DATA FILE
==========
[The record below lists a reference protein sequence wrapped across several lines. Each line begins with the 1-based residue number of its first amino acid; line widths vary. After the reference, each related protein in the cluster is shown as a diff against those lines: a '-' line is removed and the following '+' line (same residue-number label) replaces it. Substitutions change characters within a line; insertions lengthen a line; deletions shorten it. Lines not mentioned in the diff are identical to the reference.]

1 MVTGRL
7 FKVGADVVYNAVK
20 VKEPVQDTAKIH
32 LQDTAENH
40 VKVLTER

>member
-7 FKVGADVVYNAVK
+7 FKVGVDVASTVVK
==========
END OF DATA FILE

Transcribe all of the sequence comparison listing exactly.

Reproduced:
[The record below lists a reference protein sequence wrapped across several lines. Each line begins with the 1-based residue number of its first amino acid; line widths vary. After the reference, each related protein in the cluster is shown as a diff against those lines: a '-' line is removed and the following '+' line (same residue-number label) replaces it. Substitutions change characters within a line; insertions lengthen a line; deletions shorten it. Lines not mentioned in the diff are identical to the reference.]

1 MVTGRL
7 FKVGADVVYNAVK
20 VKEPVQDTAKIH
32 LQDTAENH
40 VKVLTER

>member
-7 FKVGADVVYNAVK
+7 FKVGVDVASTVVK